Angela’s No Fail White Bread
Angela’s No Fail White Bread
(This recipe may seem long, but most of it is just tips I got from Bakers)
5-6 Cups Unbleached White flour
(or substitute up to 2 cups Whole Wheat at the beginning)
2 Tbs. lard, shortening or butter (no margarine Especially not BECEL!)
2 Tbs. Sugar (or Honey – add honey with liquids)
¼ to 1/3 cup Dry Milk Powder 2 Tbsp (optional)
2 Tbsp. active dry yeast
2 tsp. Salt
2 Cups hottest tap water
1. In large bread bowl, by hand or stand up mixer, combine 2 cups flour (all white or 1 cup white, 1 cup WW) and all the dry ingredients.
2. Mix well, and add 2 cups hottest tap water, beating vigorously until well combined. (Don’t be afraid for the yeast, it’s well cushioned in the dry ingredients)
3. Add fat, beating until pretty well combined.
4. Add one more cup flour (White or WW) beat vigorously for 3 minutes.
5. Add remainder of flour, ½ cup at a time, incorporating well, until dough just starts to clump in the middle of the bowl.
(Contrary to popular recipes, if your dough completely cleans sides of bowl, you have added too much flour – I got this tip from a Baker, and found it to be right on.) The amount of flour you use will vary greatly on the humidity in the air, thus on the time of year. Springtime, I may use the full 6 cups, whereas in Summer I may only use a scant 5 cups. To measure my flour, I just dig my cup in the barrel, then level off with a knife. This works well with this recipe, because I can quickly see the results and judge what I need by the feel and look of the dough. With a Bread Machine, you have to follow the old fashion way of spooning it in the cup and levelling off, or using sifted flour.
6. When the dough is still fairly tacky, but not gooey, transfer to needing board, or put kneading paddle on mixer, and kneed 8-10 minutes by machine, 8-15 minutes by hand, until smooth and elastic. Get a good rolling motion going, turning dough ¼ turn after each roll, and don’t be afraid to slam the dough down on the board on occasion. All this serves to activate the gluten in the dough, which is vital for good bread.
7. When it is smooth and elastic, form into ball, and roll in greased bowl turning greased side of dough up. Cover with plastic wrap and let sit in a fairly warm area until doubled in size.
8. Pan Prep: I use a cooking spray on my pans as I find it works the best versus butter, oil, etc.
9. SHAPING: Once it doubles in size, resist the urge to punch it down – this will only reactivate the gluten too early and will make your dough harder to shape (Baker’s tip again). After you have gently put it on the work surface, cut into twelve pieces for buns; in half for two sandwich loaves; or take a third and cut into 8 pieces and place in greased angel food cake pan to create a really pretty roll ring, and cut the other third in 8 for nice sandwich buns.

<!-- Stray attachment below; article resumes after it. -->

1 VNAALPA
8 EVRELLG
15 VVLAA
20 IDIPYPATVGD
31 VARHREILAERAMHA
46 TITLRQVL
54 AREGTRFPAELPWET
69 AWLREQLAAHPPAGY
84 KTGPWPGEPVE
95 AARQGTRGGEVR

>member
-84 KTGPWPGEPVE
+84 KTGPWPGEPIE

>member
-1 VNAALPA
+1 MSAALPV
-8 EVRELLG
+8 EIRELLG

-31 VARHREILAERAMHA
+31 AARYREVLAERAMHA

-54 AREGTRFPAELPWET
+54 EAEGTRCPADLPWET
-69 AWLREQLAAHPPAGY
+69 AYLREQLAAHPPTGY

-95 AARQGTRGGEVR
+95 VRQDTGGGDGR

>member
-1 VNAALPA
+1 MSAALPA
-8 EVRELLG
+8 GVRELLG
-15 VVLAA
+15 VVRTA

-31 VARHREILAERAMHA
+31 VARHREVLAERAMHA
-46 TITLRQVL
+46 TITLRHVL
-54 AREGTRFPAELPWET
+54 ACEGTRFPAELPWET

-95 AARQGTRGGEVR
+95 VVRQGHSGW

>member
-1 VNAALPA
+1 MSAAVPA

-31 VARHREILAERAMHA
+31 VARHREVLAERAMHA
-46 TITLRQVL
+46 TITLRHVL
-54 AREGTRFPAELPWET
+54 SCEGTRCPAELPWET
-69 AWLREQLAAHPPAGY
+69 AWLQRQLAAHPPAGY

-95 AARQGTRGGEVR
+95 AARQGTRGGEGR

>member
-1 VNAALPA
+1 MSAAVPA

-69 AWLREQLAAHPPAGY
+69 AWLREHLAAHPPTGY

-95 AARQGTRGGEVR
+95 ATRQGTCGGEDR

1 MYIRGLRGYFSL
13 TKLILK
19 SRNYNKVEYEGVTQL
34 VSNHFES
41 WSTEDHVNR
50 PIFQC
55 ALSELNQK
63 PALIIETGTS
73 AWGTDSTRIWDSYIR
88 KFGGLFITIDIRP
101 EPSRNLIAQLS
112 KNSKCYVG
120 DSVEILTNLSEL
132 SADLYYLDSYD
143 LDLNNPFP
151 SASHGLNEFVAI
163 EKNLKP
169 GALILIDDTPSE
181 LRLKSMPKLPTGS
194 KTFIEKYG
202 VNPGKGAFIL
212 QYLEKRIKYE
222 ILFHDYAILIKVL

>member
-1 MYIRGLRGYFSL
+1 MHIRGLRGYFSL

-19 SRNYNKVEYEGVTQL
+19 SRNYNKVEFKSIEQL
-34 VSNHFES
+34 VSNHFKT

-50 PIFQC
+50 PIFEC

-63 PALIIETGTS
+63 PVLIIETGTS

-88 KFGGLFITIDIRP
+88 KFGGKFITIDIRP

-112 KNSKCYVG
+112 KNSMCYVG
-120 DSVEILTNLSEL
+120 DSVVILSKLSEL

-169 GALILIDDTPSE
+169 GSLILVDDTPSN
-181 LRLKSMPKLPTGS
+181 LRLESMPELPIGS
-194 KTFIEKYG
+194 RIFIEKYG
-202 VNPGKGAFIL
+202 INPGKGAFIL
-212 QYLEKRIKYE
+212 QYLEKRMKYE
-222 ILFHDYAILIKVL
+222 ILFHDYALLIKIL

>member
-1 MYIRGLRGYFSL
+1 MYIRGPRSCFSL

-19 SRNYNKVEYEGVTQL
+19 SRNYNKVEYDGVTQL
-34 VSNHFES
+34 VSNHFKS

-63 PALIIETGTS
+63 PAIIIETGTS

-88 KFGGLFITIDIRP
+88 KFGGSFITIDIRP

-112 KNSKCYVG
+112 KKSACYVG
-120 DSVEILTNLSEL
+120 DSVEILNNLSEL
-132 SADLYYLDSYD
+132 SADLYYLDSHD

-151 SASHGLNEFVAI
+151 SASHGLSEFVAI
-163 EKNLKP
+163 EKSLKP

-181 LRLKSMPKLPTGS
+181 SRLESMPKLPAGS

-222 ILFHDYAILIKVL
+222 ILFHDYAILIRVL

When placing the twelve buns on a large greased cookie sheet, press each roll down firmly with the palm of your hand, but don’t squash them. This proper pressing will give more of a sandwich bun effect instead of a roll. (Don’t worry, they will still rise very nicely and will be nice and light) When these are laid out on a large cookie sheet, they don’t touch each other, and they create twelve nicely sealed buns that stay fresher, longer, and they freeze very well.
Whichever you choose, spray top with Pam Spray, cover lightly with plastic wrap or a bag, let rise in a warm spot until double and bake at 400F.
Buns 16-25 minutes
Bread 20-35 minutes (All depends on altitude above or below sea level).
After the first couple of times, you’ll have the proper time figured out, and it remains quite stable. Just watch them after the minimum time until they get nicely golden, and you get a hollow sound when you tap the tops.
1. This recipe can also be used to make 2 medium pizzas, or 2 medium pans of cinnamon rolls, or whatever else you might come up with.
2. Healthy: At the beginning, use 1 cup white and 1 cup whole wheat to start, plus ½ cup rolled oats, and 1/3 cup Red River, Sunny Boy Cereal, or mixed grains. Continue as listed, but reduce flour accordingly.
Favorite Variation: Pecan Cinnamon Rolls
This recipe provides a less dense variation than traditional cinnamon rolls. I use 1/2-cup sugar , but honey is nicer, but keep the rest of the ingredients the same (You can; however, substitute 3-4 cups of the white flour for whole wheat. I just tried this and they turned out yummy too.) Cut the dough in half, then roll each half into roughly 6" wide by however long pieces. The thickness should be about 1/4 to 3/8". It will take about 1/2 cup of melted butter to brush over the entire surface to within 1/2 inch of edges. Sprinkle brown sugar and cinnamon liberally over buttered surface, then if you'd like, roughly chopped pecans. Roll the dough on the long side to form the long roll, starting on one edge, then work your way back and forth till the roll is complete. Pinch the exposed, ungreased edge to the outside of the roll to seal. With a sharp knife, cut them about 1 inch wide, and place on cookie sheet that has either been grease or has baker's parchment paper on it. This little trick saves HUGE amount of sticky clean up! Lay them on the sheet so they just barely touch. This makes almost 2 large cookie sheets.
Bake in over roughly 25 minutes, or until lightly golden.
6 tablespoons butter, softened
3 cups confectioners' sugar
1 1/2 teaspoons vanilla extract
2 tablespoons milk
In a mixing bowl, cream butter, confectioners' sugar and vanilla. Add enough milk to achieve desired consistency. Frost warm rolls.
Simpler (Cheaper) Frosting Variation:
I just use icing sugar and water to desired consistency and drizzle right out of the mixing bowl onto the warm rolls. It takes about 4 cups icing sugar and ½ to ¾ cup water.